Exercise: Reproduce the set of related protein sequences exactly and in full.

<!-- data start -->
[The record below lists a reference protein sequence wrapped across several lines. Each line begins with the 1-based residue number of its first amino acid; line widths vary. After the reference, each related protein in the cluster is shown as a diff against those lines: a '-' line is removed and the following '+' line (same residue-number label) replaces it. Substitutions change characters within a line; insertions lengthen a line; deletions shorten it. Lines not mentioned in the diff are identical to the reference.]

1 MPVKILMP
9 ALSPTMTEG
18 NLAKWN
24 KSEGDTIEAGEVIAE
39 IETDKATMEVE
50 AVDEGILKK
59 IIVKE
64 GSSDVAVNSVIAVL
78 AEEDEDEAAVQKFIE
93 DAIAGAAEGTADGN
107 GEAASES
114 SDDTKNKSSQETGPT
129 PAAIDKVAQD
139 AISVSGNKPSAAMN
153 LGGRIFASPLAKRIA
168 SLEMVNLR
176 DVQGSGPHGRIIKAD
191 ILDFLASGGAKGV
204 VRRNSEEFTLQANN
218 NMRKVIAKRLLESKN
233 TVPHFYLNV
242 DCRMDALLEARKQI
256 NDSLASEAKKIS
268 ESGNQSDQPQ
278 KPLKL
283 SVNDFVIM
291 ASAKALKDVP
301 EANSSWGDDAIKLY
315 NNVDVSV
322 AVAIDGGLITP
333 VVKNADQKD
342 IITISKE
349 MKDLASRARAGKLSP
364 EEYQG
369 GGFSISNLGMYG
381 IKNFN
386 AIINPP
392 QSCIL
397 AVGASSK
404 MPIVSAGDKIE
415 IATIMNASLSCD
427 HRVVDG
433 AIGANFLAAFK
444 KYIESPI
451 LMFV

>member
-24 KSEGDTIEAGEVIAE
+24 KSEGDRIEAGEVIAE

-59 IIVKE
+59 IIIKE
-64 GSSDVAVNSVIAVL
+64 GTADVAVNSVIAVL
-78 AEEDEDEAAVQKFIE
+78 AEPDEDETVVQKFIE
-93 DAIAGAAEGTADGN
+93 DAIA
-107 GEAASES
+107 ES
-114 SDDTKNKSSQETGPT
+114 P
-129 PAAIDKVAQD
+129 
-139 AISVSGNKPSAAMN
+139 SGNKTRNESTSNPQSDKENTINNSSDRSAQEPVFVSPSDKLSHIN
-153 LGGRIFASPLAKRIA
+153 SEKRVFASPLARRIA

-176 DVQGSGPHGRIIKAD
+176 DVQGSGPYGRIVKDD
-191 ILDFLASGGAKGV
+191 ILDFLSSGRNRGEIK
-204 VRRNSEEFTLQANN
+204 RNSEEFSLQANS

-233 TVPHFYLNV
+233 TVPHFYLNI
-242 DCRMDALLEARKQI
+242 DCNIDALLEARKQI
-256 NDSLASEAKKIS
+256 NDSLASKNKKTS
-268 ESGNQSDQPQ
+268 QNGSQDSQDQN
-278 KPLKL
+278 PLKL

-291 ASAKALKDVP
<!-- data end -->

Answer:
[The record below lists a reference protein sequence wrapped across several lines. Each line begins with the 1-based residue number of its first amino acid; line widths vary. After the reference, each related protein in the cluster is shown as a diff against those lines: a '-' line is removed and the following '+' line (same residue-number label) replaces it. Substitutions change characters within a line; insertions lengthen a line; deletions shorten it. Lines not mentioned in the diff are identical to the reference.]

1 MPVKILMP
9 ALSPTMTEG
18 NLAKWN
24 KSEGDTIEAGEVIAE
39 IETDKATMEVE
50 AVDEGILKK
59 IIVKE
64 GSSDVAVNSVIAVL
78 AEEDEDEAAVQKFIE
93 DAIAGAAEGTADGN
107 GEAASES
114 SDDTKNKSSQETGPT
129 PAAIDKVAQD
139 AISVSGNKPSAAMN
153 LGGRIFASPLAKRIA
168 SLEMVNLR
176 DVQGSGPHGRIIKAD
191 ILDFLASGGAKGV
204 VRRNSEEFTLQANN
218 NMRKVIAKRLLESKN
233 TVPHFYLNV
242 DCRMDALLEARKQI
256 NDSLASEAKKIS
268 ESGNQSDQPQ
278 KPLKL
283 SVNDFVIM
291 ASAKALKDVP
301 EANSSWGDDAIKLY
315 NNVDVSV
322 AVAIDGGLITP
333 VVKNADQKD
342 IITISKE
349 MKDLASRARAGKLSP
364 EEYQG
369 GGFSISNLGMYG
381 IKNFN
386 AIINPP
392 QSCIL
397 AVGASSK
404 MPIVSAGDKIE
415 IATIMNASLSCD
427 HRVVDG
433 AIGANFLAAFK
444 KYIESPI
451 LMFV

>member
-24 KSEGDTIEAGEVIAE
+24 KSEGDRIEAGEVIAE

-59 IIVKE
+59 IIIKE
-64 GSSDVAVNSVIAVL
+64 GTADVAVNSVIAVL
-78 AEEDEDEAAVQKFIE
+78 AEPDEDETVVQKFIE
-93 DAIAGAAEGTADGN
+93 DAIA
-107 GEAASES
+107 ES
-114 SDDTKNKSSQETGPT
+114 P
-129 PAAIDKVAQD
+129 
-139 AISVSGNKPSAAMN
+139 SGNKTRNESTSNPQSDKENTINNSSDRSAQEPVFVSPSDKLSHIN
-153 LGGRIFASPLAKRIA
+153 SEKRVFASPLARRIA

-176 DVQGSGPHGRIIKAD
+176 DVQGSGPYGRIVKDD
-191 ILDFLASGGAKGV
+191 ILDFLSSGRNRGEIK
-204 VRRNSEEFTLQANN
+204 RNSEEFSLQANS

-233 TVPHFYLNV
+233 TVPHFYLNI
-242 DCRMDALLEARKQI
+242 DCNIDALLEARKQI
-256 NDSLASEAKKIS
+256 NDSLASKNKKTS
-268 ESGNQSDQPQ
+268 QNGSQDSQDQN
-278 KPLKL
+278 PLKL

-291 ASAKALKDVP